Saturday, June 21, 2008

Aetna Re-Commits to Better Physician Relationships

Nearly five years ago, Aetna committed to working more closely with physicians following a class-action lawsuit settlement with multiple state medical societies. Aetna was one of many health plans accused of concosting schemes to underpay doctors.

Terms of the settlement included:

• Funding of a physician grant-making organization later called the Physicians Foundation for Health System Excellence.
• Forming a Physician Advisor Board to advise Aetna on coding and reimbursement issues.
• The creation of the Physicians Advocacy Institute to oversee compliance on coding and reimbursement issues.

Aetna also committed to:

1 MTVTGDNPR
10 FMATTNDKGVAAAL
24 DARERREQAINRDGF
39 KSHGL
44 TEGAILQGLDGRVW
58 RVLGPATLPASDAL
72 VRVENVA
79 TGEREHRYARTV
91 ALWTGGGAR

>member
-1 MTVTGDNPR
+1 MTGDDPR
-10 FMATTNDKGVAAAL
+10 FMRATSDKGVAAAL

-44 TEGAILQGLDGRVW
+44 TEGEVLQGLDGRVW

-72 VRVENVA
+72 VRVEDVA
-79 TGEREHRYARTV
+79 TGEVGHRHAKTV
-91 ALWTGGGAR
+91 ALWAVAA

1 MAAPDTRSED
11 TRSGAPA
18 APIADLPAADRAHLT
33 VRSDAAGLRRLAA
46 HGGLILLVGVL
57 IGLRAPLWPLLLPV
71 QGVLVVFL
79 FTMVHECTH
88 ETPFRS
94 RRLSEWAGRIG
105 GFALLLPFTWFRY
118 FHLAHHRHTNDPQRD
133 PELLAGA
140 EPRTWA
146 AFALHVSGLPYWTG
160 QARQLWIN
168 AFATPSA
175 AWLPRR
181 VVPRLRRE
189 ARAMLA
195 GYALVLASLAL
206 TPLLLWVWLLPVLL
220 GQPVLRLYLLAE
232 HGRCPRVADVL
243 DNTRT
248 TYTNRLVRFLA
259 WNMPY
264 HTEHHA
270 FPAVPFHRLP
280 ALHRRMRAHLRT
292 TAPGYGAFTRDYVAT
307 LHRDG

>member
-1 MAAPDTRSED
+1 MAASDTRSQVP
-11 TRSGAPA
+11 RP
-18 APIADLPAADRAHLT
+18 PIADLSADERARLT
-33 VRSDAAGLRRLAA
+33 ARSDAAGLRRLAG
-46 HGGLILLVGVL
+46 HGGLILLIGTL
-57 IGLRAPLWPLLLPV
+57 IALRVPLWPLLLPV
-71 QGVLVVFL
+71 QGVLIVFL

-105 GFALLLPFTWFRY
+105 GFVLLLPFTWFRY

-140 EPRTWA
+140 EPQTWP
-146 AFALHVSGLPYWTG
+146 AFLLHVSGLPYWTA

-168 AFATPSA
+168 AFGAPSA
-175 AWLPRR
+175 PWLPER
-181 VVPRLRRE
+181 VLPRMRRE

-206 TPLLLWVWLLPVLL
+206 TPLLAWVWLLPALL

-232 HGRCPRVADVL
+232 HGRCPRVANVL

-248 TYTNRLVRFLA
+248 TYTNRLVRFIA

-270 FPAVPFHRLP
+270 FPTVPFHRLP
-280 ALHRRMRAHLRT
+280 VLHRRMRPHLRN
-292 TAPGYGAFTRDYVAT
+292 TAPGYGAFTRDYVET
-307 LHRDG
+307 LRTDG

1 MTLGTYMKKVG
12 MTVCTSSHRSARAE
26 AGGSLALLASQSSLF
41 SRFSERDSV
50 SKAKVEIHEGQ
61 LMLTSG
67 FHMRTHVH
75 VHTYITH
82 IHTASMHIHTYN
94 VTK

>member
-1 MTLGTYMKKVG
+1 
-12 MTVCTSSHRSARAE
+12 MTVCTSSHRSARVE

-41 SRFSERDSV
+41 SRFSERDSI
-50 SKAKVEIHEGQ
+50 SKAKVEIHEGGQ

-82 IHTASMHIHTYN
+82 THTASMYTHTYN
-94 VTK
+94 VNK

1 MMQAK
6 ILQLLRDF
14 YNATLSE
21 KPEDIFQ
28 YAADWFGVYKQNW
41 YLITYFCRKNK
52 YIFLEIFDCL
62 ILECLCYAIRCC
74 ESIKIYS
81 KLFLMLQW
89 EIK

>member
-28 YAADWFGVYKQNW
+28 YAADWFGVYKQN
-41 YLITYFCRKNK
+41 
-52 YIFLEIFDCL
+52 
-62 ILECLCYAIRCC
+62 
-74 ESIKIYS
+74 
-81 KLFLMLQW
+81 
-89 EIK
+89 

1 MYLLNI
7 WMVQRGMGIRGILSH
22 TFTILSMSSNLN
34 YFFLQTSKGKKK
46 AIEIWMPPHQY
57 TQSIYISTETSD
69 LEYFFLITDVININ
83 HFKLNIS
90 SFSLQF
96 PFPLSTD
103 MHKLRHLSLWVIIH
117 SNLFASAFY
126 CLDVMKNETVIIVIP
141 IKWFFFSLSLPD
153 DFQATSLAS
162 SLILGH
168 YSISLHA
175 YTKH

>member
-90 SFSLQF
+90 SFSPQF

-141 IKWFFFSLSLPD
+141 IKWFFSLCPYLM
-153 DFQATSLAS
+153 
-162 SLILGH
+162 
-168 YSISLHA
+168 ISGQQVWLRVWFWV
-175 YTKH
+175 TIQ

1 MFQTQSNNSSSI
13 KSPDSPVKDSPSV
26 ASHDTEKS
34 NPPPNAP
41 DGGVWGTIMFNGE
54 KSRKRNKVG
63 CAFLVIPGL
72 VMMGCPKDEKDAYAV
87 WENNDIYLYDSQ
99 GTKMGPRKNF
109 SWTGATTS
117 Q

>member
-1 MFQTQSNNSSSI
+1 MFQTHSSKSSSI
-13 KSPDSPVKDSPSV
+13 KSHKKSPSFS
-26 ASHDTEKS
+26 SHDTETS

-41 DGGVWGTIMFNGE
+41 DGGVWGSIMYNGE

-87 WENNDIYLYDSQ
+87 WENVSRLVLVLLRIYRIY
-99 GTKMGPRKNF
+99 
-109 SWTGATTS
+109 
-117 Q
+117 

• Allowing doctors to leave the network 90 days after giving notice.
• Allowing claims submission up to 120 days after the date of CAE.
• Making the fee schedule available. 90 days before any change
• Contracting without all-products or gag clauses.

What Aetna has done is to re-commit to these various changes on June 2, when its 5-year settlement with Aetna and other health plans will expire.

What is the lesson here? It is that confrontation between physicians and health plans can lead collaboration. In the case of Aetna, according to a survey conducted by Athenahealth, a claim processing firm, Aetna has moved to the top of the list as the health plan in paying claims accurately and quickly. The top eight firms, in order of ranking, are:

1. Aetna
2. Cigna
3. Humana
4. Medicare (Part B)
5. UnitedHealth Group
6. WellPoint
7. Coventry Health Care
8. Champus/Tricare

Meanwhile, the Physicians Foundation for Health System Excellence has been offering grants worth millions of dollars to physician organizations to help them improve the efficiency and quality of care. The Foundation is also conducting a survey of the nation’s primary care physicians and certain specialties to assess their socioeconomic and attitudinal status.